Joining Rank Xerox in the mid-80s was one of the best career moves I ever made and one of the most enjoyable times of my life. The company was going through a process of reinvention, after being swamped by new competitors in the 70’s. This was due to anti-trust legislation forcing Xerox to license copier patents to its main competitors.
Having invented and launched the first plain paper photocopier, the Xerox 914 in 1959, Xerox was the only game in town and quality was not the key to the companies success. By the mid-80s, the new kids on the block were starting to really hurt Xerox, delivering smaller and more reliable products.
Legend has it that the CEO of Xerox, David T Kearns read “Quality is Free” by Philip Crosby and implemented “The Leadership Through Quality” initiative, a multi-day residential training course for every one of Xerox’s over one hundred thousand global workforce. I still have the workbooks, produced on a Xerox copier of course.
Crosby understood that Quality is not limited to Processes, Numbers, Charts and Systems. Positive results can be gained by the individual employee understanding the concepts and impacts of quality, both good and bad.
Crosby had found that on average 20% of a companies turnover was wasted correcting mistakes and doing things again, so a company with $10 million in annual revenues was wasting $2 million every year. A small but achievable 10% improvement in quality (Doing it right the first time) would immediately add $200,000.00 in extra PROFIT to the bottom line.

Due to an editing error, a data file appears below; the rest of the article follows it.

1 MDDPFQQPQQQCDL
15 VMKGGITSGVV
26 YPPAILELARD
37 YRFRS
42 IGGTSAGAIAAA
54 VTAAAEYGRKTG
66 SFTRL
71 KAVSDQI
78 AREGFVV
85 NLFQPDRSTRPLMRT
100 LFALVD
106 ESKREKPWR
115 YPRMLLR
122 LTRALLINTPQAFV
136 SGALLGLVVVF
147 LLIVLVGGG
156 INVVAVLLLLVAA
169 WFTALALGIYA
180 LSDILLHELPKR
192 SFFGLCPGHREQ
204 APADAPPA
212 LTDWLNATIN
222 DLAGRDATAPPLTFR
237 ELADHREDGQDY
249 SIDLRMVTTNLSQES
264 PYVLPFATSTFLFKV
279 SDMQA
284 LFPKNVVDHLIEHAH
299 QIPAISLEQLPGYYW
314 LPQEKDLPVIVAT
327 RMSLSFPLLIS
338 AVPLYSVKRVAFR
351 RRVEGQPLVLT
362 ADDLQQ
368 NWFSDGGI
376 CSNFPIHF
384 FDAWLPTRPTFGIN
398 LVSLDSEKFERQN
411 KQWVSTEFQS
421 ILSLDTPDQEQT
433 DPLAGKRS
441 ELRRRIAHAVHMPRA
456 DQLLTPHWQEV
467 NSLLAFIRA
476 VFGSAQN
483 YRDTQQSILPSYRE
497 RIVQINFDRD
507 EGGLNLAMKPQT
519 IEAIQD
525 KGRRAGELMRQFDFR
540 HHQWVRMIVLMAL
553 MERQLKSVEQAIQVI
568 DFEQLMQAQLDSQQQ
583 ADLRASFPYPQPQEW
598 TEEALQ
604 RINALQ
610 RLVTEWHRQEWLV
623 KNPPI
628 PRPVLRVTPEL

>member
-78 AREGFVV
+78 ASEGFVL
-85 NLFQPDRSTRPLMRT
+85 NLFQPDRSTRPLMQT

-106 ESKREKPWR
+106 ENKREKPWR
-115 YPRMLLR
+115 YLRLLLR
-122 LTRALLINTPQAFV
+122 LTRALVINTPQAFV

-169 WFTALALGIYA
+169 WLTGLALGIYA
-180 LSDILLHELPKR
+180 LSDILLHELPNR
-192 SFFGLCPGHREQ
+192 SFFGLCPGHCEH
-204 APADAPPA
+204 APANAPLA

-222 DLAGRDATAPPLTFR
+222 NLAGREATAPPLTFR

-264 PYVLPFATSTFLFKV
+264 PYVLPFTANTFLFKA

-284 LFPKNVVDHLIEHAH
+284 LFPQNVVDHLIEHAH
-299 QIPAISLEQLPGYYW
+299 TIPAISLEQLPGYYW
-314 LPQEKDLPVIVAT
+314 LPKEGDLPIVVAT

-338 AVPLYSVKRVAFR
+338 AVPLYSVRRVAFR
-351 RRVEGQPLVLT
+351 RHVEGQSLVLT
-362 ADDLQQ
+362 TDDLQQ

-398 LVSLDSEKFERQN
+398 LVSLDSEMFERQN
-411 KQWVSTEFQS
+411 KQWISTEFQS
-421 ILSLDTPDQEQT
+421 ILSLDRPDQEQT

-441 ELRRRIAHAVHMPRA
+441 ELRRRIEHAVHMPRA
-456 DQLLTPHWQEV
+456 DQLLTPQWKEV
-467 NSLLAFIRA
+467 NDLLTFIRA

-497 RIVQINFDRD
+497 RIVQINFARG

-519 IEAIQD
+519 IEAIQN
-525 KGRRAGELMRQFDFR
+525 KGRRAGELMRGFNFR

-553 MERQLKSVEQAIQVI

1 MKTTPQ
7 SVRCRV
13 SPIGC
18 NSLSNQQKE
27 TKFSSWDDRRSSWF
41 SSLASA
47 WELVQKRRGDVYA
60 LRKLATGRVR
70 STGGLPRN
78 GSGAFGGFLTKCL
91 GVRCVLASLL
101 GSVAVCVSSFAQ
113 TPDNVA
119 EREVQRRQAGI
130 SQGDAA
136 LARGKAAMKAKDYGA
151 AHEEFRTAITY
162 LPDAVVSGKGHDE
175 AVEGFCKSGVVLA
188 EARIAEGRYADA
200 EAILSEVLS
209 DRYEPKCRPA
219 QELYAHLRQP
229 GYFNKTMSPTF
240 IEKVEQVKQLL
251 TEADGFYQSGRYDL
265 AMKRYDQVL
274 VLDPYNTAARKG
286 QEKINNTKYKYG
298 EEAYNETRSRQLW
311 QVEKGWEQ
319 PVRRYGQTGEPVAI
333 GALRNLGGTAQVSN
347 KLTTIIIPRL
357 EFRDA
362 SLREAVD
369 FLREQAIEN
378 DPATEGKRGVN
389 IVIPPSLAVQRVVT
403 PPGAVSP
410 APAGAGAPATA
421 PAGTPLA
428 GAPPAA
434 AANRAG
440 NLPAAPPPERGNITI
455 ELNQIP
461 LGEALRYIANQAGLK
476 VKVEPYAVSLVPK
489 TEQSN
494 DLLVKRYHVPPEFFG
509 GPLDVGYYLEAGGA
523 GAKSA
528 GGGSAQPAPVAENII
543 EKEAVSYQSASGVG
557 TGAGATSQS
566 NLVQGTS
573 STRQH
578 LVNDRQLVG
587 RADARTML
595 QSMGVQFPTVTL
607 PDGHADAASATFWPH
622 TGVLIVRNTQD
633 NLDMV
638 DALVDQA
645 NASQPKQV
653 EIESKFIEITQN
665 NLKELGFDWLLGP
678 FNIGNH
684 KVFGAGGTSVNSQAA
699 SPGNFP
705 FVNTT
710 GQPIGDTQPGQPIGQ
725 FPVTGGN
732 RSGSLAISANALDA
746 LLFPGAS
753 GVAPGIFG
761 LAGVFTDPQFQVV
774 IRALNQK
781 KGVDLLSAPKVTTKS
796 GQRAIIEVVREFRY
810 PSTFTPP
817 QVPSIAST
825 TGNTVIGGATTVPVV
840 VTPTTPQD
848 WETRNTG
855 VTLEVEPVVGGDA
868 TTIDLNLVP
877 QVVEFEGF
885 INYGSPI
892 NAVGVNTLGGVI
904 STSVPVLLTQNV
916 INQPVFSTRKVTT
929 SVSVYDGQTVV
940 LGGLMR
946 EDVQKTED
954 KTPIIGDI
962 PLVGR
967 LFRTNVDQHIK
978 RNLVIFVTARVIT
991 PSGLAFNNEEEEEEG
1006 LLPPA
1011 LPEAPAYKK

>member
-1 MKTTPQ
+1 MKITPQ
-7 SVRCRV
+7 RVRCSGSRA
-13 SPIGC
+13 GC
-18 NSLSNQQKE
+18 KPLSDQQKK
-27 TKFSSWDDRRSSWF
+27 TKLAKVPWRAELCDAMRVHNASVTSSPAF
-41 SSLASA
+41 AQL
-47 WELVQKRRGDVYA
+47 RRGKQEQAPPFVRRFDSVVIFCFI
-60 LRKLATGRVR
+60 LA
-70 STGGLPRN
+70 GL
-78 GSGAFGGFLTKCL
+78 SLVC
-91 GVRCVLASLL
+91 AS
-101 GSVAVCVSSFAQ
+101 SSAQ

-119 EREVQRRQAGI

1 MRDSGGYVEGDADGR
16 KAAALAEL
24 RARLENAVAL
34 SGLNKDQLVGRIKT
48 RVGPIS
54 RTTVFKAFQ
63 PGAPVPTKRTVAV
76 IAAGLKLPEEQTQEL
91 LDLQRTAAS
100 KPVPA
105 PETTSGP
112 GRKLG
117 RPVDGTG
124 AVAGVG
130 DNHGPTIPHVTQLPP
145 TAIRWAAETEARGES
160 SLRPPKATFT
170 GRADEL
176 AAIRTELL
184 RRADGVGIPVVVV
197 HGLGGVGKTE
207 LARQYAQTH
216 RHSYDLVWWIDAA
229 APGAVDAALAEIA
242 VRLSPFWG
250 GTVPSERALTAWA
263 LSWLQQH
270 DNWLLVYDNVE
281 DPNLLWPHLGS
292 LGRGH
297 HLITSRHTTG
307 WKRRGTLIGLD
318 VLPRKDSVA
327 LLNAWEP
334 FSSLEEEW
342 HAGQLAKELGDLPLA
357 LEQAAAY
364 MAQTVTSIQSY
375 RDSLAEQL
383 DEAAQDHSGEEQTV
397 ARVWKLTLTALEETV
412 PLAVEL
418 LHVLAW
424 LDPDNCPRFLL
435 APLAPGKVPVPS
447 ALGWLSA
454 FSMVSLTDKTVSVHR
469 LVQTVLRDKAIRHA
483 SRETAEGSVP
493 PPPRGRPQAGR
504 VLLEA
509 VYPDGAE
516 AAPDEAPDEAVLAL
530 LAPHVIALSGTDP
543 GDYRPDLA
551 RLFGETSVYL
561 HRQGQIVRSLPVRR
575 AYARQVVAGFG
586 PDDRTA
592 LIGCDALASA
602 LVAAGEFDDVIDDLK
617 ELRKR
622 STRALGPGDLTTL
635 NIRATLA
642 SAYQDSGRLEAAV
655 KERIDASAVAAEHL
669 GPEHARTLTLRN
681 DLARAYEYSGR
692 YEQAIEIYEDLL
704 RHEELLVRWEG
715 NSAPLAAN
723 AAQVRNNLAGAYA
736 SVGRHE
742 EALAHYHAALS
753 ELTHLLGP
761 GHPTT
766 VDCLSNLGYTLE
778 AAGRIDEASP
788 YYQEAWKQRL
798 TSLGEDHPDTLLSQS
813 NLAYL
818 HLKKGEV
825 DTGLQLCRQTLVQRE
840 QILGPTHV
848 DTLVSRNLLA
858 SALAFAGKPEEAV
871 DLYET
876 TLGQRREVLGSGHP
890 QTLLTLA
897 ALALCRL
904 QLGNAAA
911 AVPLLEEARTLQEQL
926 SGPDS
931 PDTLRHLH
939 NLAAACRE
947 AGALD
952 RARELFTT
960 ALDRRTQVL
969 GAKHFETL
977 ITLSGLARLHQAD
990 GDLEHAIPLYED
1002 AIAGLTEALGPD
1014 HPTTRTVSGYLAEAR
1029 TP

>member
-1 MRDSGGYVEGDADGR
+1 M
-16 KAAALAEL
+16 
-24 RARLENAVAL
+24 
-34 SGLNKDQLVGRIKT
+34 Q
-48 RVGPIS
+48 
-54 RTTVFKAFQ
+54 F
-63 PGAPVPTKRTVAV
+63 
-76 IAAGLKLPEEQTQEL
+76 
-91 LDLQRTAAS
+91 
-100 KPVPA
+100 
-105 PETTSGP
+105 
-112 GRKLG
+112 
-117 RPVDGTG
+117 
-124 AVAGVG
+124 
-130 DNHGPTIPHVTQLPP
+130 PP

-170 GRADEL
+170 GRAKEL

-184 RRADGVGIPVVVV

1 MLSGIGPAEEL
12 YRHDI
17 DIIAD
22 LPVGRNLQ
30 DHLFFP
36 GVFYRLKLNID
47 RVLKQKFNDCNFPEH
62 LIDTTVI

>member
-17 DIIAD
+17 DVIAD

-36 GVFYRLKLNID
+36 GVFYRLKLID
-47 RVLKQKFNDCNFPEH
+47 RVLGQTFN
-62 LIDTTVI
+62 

With annual revenues in the billions, the potential savings for Xerox were enormous, so running the Leadership Through Quality course for every employee was an insignificant cost by comparison.
By 1992 Xerox was winning Quality Awards. The ROA was the highest in 11 years and Xerox was the only US company taking market share back from the Japanese.
Coincidentally it was also the year I left and went into business as a reseller of Xerox Electrostatic printers which dominated the early years of the short run wide format colour printing marketplace.
When we started to grow the business one of the first things I did was to implement quality training based on Crosby’s principal theories. A course we have continued to develop over the years. We now run the updated course through Novalead as “PROFIT from Quality.”
So is quality still free?
Well, Xerox saw massive growth through the 90’s until it lost focus on quality in 98. That culminated in a new crisis that was eventually turned around again when Xerox launch a quality initiative in 2001, which was the prelude to Lean Six Sigma.
Quality can be very expensive when it is ignored.
To quote Harold S. Geneen from the dedication page of Crosby’s book Quality is Free:
“Quality is not only right, it is free. And it is not only free, it is the most profitable product line we have.”